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15 May 2020
Back in 2017, Enigma Software sued competitor Malwarebytes claiming that Malwarebytes flagged Enigma's software as "Potentially Unwanted Programs" for anticomptitive reasons. (I gather Malwarebytes had good reasons to flag it but they're not relevant here.) The district court dismissed the suit on section 230 grounds that Malwarebytes found the Enigma software "otherwise objectionable" and the law gave Malwarebytes immunity from being sued.
Enigma appealed to the Ninth Circuit, which includes California and Washington, and to our surprise they won. A panel of judges voted 2-1 that:
We hold that the phrase "otherwise objectionable" does not include software that the provider finds objectionable for anticompetitive reasons.
even though the law doesn't say that. CAUCE co-signed an amicus brief with EFF supporting Malwarebytes, which we submitted to the Ninth Circuit.
This decision is bad news for the Internet. It is not hard for people affected by filtering software to make a superficially plausible argument that the filtering is somehow anticompetitive and haul fiter makers into court for expensive legal battles. Remember that in the US, each side in a court case pays its own expenses, win or lose.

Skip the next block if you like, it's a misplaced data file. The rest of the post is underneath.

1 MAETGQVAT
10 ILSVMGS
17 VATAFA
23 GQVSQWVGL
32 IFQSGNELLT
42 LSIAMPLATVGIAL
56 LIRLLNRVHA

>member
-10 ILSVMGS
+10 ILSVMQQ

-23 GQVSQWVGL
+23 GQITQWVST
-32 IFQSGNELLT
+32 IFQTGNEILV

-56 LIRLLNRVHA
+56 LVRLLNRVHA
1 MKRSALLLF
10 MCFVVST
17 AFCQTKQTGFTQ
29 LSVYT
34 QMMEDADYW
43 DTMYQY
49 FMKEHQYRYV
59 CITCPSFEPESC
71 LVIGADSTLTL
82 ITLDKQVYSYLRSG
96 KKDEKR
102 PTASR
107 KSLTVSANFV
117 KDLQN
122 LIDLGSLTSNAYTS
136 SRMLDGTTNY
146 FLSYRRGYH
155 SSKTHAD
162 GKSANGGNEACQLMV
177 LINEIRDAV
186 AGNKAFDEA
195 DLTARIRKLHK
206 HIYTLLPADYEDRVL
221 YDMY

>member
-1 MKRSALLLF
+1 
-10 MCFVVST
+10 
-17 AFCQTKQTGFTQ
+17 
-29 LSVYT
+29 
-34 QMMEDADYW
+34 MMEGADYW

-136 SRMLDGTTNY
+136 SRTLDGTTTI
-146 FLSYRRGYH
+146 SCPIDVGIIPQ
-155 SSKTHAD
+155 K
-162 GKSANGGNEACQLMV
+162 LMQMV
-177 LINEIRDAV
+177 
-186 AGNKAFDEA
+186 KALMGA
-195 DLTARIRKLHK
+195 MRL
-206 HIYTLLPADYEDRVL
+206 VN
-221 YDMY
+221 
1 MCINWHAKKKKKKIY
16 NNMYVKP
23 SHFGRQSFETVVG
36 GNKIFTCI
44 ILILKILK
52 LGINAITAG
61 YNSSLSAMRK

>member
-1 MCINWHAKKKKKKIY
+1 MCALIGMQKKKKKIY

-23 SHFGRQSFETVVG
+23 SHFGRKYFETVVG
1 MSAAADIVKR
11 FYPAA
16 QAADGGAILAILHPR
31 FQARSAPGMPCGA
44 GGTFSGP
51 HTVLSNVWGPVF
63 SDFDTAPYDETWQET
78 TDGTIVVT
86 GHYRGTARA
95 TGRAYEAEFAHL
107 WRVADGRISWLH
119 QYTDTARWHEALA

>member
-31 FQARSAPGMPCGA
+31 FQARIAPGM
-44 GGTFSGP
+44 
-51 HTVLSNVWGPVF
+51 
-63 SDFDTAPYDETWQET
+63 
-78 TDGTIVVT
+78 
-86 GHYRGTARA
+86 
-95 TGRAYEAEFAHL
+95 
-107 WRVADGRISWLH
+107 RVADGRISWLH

Malwarebytes has appealed to the Supreme Court, and CAUCE and EFF agreed to support the appeal. It's hard to guess whether the Court will take the case but I think we have a reasonably good chance -- there is a circuit split where the 9th's opinoin disagrees with other circuits, the current Supreme Court has strong opinons that the law says only what it says, and they've always enjoyed slapping down the hippies in the 9th.
Case documents are here, including copies of the original district court opinion and 9th circuit appeal.
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